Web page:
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Vaccine Mandates, George Mason, and the Bill of Rights

Jenin Younes & Todd Zywicki join me to discuss the constitutionality of blanket vaccine mandates.

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“There is a Passion natural to the Mind of man, especially a free Man, which renders him impatient of Restraint.” ― George Mason

George Mason is rolling in his grave. Or at least, he was, until Professor Todd Zywicki was finally exempted from George Mason University’s new mandatory vaccination policy. Zywicki, a professor at the Antonin Scalia School of Law and frequent guest on the show of ideas, is no Anti-Vaxxer; he is, however, an ardent believer in the Constitution and Bill of Rights. These documents, if they are not to be considered artifacts, guarantee all Americans the right to privacy and the freedom from substantial interference with one’s bodily autonomy without due process.

Zywicki was one of millions of Americans who already had the virus, and thus acquired the natural immunity that the vaccine is meant to mimic. That wasn’t considered a good enough reason for GMU to exempt him, even though natural infection has been shown to create longer-lasting immunity. Faced with the threat of termination, Zywicki stood his ground — penning a WSJ article to make his case in the court of public opinion. He argued that those with prior infection were at a higher risk of adverse reaction, for a vaccine that would provide no proven additional benefits. Backed by the New Civil Liberties Alliance, and his attorney Jenin Younes, he then filed briefs to challenge the constitutionality of the workplace policy, which is becoming increasingly common across the country. Since then, the George Mason University administration backed down, but the legal questions are far from settled.

I was joined by Todd and his lawyer, Jenin to review the case that would have been argued — both on the grounds of the latest science around natural immunity, as well as the constitutional considerations around privacy and bodily autonomy. We may not know what George Mason would have thought about the studies showing the relative risks and benefits of vaccination for the naturally immune, but I’d be willing to bet that the founder who insisted on a Bill of Rights before ratifying the Constitution would have opposed his namesake’s draconian mandate.


Bob Zadek 00:13

This morning, our guest is the classic David versus Goliath story. Only this wasn’t even a close fight. Goliath caved as soon as David put a rock in his hand. What does this have to do with life in libertarian America? A whole lot. Our guest this morning took issue with his employer requiring that he be vaccinated as a condition of teaching law at his law school. He objected not because he is an anti-vaxxer. He objected because he didn’t have to get vaccinated, since he’d had the COVID virus, and therefore he had at least the same level of immunity as if he had been vaccinated. If the goal was to make sure that this college professor wasn’t endangering students and other faculty members, that danger didn’t exist because of the natural immunity created by having COVID. The university would have not none of it, and didn’t care about the medical facts. A rule is a rule, and nobody gets to violate the rule. Thus litigation started. As quick as it started, it stopped and the university conceded the point — but not quite. Our guest, the plaintiff in that lawsuit, is Professor Zywicki.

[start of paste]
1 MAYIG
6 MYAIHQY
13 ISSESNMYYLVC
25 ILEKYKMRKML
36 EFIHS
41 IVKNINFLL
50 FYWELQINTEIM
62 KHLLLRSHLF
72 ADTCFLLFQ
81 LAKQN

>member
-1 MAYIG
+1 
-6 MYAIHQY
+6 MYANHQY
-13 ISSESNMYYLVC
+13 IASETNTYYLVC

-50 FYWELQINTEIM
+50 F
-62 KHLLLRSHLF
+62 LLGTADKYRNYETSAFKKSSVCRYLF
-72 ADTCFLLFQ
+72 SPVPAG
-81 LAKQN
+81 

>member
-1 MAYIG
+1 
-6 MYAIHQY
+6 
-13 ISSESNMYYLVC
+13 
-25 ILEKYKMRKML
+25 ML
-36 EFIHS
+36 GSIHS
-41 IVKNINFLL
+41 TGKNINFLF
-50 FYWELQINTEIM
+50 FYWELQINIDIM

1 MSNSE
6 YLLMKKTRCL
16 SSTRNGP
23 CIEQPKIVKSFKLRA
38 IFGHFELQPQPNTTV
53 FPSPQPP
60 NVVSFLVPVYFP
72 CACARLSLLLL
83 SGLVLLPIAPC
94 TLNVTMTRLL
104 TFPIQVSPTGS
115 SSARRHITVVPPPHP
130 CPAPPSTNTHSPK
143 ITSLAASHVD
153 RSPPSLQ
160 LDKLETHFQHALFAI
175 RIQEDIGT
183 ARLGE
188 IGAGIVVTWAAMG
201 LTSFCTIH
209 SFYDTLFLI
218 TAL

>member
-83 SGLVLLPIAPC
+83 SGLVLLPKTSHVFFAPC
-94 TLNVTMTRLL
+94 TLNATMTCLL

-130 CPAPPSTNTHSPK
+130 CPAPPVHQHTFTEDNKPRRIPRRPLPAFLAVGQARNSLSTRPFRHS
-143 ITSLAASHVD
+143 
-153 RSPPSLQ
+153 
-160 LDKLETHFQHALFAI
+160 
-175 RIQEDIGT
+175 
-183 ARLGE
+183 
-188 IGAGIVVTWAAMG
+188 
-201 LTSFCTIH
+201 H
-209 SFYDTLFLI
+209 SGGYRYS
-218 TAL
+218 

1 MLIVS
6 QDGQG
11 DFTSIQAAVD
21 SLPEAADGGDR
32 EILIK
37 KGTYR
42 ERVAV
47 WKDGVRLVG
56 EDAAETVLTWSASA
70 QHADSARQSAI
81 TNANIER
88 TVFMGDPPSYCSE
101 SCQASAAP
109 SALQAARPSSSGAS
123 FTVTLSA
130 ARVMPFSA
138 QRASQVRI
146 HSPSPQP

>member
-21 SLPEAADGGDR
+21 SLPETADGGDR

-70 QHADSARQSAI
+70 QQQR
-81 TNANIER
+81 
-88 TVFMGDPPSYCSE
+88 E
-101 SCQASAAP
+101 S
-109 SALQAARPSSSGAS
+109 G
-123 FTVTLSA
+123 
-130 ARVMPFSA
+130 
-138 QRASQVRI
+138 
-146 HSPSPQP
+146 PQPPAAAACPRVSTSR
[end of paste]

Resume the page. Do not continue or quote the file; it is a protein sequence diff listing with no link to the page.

Professor Zywicki teaches law at George Mason University’s School of Law, the Antonin Scalia School of Law. He has been a guest on our show before and he was the plaintiff in this action. We have as well, Jenin Younes. Jenin was his counsel in this litigation. She is a lawyer with the New Civil Liberties Alliance, a relatively new public interest law firm. You may recall that we have had Professor Philip Hamburger on the show. Phil is the founder of the New Civil Liberties Alliance. Here we have already an early case, a beautifully written complaint, and a victory of sorts. The university caved rather than allowing the case to establish a precedent, but we will learn about all of the issues involved. We will learn about vaccination versus natural immunity. We will learn about vaccine passports. We will learn from my two guests who have thought more about this subject than perhaps anybody else that I have ever had on the show. With that introduction, I’m happy to welcome Jenin and Todd to the show. Thank you so much for being with us.

Todd Zywicki 04:30

Thanks, Bob. It’s great to be back with you.

Fighting Employer Vaccine Mandates

Bob Zadek 04:33

Set the stage, Todd. I did a bit but let our friends hear it from your words. You went through a lot of trouble. The lawsuit was beautifully written. Clearly, a lot of care went into the lawsuit. Tell us why you went to so much trouble and actually did the somewhat unusual act of suing your present employer. Many people sue former employers because they didn’t want to be fired, but you sued the employer where you had to show up and work every day. That was gutsy, perhaps. Tell us about why you felt it necessary to start the lawsuit? What was the core issue you were trying to create a precedent for?

Todd Zywicki 05:25

Thanks, Bob. I want to make it clear that suing my employer was a last resort, not a first resort. I was one of the early winners of the COVID lottery. I got COVID first in March 2020. In July 2020, I got my first positive antibodies test. I’m in my 50s, but I volunteered to teach in person last fall because I felt I owed it to my students to teach in person. A lot of other younger faculty around the university decided that it would be more fun to teach by Zoom from their beach houses, but I felt it was important to show up and teach my students. I knew at that point that natural immunity was powerful. I put my money where my mouth is. I went out and I got an antibody test that showed I had antibodies.